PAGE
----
Architect won first and second phases of project at listed church

Dow Jones has completed its £7.5 million redevelopment of the Garden Museum in Lambeth, south London.

The museum, housed in a redundant listed church next to the Archbishop of Canterbury’s Thames-side palace, will re-open on May 22.

Dow Jones won the job in 2013 against a shortlist featuring Pringle Richards Sharratt, Witherford Watson Mann, Hugh Broughton Architects and ZMMA. Judges for the contest included a former BD editor, Ellis Woodman, now director of the Architecture Foundation.

The biggest aspect of the job involves a series of bronze-clad pavilions erected next to the church, giving the museum the street presence it previously lacked.

This courtyard extension had to be built without foundations to avoid disturbing the 20,000 bodies buried there, some dating back to before the Norman Conquest.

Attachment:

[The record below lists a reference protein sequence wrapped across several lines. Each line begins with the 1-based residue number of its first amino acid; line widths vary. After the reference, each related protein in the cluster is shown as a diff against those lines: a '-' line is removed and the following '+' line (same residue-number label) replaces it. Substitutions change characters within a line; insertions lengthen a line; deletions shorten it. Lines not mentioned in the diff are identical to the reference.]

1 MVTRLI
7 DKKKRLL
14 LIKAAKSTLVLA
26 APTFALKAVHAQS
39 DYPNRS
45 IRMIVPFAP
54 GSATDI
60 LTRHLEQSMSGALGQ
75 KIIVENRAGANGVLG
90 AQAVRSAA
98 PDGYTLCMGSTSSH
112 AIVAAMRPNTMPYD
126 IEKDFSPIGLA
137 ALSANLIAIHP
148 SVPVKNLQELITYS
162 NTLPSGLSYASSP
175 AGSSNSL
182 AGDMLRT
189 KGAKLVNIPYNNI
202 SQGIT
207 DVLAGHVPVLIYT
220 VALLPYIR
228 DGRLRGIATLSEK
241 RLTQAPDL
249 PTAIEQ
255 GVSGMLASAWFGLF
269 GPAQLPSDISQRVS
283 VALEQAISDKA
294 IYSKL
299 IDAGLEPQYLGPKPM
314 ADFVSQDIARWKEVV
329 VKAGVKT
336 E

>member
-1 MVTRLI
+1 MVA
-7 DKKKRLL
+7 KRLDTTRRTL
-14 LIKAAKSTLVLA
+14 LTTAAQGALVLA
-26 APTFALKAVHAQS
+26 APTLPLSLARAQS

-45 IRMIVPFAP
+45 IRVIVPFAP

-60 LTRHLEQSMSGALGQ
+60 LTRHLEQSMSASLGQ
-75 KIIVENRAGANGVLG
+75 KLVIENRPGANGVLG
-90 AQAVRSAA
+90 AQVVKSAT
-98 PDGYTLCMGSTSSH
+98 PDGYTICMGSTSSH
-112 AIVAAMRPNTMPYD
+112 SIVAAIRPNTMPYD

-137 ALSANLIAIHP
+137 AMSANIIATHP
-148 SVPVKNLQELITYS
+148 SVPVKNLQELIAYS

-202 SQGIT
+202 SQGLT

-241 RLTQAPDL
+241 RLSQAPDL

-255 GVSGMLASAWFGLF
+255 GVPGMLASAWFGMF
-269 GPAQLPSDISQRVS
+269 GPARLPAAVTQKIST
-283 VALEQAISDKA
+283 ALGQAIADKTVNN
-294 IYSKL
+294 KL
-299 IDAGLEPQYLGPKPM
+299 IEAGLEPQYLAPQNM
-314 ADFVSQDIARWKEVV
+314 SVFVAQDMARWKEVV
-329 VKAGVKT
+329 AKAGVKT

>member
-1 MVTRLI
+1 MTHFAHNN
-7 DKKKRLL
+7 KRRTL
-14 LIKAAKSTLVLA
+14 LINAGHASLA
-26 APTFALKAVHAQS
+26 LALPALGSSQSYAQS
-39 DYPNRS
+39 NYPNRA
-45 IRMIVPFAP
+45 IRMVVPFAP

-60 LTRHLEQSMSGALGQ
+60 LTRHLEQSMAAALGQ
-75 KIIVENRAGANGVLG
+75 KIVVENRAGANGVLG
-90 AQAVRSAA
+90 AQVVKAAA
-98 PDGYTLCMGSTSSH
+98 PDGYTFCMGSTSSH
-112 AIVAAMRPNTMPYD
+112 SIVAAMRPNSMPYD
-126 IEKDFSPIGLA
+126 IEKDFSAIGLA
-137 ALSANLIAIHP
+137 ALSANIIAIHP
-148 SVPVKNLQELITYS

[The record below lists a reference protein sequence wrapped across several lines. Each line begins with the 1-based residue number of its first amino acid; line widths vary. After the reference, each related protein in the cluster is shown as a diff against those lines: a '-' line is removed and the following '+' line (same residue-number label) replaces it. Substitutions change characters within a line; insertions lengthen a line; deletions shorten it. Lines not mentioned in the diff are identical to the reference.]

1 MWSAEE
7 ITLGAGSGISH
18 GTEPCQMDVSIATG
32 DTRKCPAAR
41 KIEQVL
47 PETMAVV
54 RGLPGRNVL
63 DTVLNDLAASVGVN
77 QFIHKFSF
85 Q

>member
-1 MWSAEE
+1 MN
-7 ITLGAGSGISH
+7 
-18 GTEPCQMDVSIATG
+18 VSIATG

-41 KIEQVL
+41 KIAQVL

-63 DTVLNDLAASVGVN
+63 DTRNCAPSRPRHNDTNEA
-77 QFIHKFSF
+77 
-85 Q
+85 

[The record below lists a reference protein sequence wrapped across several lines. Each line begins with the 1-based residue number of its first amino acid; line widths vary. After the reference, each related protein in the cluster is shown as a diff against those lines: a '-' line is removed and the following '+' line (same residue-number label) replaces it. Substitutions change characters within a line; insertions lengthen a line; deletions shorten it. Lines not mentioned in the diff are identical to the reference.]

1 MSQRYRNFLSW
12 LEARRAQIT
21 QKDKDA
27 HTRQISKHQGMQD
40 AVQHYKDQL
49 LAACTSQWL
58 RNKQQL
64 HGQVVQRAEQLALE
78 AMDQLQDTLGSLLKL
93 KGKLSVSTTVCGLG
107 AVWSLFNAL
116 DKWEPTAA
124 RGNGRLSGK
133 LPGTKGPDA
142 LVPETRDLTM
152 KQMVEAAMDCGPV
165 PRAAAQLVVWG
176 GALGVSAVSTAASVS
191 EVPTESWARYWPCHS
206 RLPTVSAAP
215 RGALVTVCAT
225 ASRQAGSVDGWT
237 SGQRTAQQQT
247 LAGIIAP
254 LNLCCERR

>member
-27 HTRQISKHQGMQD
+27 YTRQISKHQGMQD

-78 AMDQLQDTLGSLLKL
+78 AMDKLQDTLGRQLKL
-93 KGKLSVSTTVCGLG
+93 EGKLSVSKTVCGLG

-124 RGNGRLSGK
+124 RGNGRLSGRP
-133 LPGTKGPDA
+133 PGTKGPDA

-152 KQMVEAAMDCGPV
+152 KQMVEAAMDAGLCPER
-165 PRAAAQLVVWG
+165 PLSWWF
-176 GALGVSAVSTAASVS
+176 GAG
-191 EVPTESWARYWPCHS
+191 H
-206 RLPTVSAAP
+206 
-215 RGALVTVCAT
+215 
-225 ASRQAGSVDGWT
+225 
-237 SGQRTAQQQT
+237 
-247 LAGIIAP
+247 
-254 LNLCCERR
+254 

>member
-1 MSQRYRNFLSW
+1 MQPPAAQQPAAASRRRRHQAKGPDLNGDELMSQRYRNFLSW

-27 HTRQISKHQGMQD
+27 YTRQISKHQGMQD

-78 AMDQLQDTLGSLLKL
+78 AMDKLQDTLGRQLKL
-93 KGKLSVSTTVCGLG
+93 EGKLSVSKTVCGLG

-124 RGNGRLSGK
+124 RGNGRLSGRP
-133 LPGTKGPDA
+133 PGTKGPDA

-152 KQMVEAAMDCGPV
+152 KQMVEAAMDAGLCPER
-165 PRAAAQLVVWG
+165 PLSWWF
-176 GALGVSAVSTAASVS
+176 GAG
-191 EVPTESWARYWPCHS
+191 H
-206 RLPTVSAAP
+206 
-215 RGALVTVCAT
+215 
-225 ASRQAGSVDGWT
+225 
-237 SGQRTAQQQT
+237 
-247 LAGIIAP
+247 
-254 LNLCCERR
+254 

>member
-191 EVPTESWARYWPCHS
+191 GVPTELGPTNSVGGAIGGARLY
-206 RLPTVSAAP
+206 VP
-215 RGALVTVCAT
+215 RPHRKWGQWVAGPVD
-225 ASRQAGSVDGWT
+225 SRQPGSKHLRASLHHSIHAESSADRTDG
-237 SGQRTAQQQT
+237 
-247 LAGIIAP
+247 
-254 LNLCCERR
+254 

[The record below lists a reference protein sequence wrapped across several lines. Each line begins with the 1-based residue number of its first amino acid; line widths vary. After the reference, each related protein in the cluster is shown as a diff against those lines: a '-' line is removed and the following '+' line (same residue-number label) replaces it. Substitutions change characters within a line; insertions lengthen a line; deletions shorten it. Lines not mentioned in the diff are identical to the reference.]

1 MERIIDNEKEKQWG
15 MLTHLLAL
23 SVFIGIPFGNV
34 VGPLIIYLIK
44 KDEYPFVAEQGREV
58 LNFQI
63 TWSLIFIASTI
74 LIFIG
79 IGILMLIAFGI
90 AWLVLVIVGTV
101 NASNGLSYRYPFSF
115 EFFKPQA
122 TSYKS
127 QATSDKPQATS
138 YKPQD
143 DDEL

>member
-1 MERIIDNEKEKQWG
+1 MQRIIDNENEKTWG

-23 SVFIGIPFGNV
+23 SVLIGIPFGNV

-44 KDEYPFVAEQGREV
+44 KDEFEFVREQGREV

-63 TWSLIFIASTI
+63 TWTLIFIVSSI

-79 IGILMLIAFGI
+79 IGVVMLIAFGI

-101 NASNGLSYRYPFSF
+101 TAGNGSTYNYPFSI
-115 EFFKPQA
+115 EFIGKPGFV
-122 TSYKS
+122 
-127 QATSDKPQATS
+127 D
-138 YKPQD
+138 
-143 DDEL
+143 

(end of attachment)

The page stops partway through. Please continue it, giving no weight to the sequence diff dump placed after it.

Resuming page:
The 14th-century tower will be open to the public. Work has also been carried out inside the church to extend the existing facilities which date from 2008.

Dow Jones, run by Biba Dow and Alun Jones, was also responsible for this more modest first phase, in which a two-storey structure wrapped around the interior of the church, an intervention that was entirely reversible.

St Mary’s-at-Lambeth was saved from demolition in 1977 by Rosemary Nicholson, who discovered the graves of the great 17th-century plant hunters, the Tradescants, there. The church was due to be demolished as it had stood empty for many years but she successfully raised enough money to turn it into the world’s first museum dedicated to the history of gardening. 

The completion of the redevelopment means a collection assembled over 40 years can finally be displayed, along with some items loaned from the Tradescant collection at the Ashmolean Museum.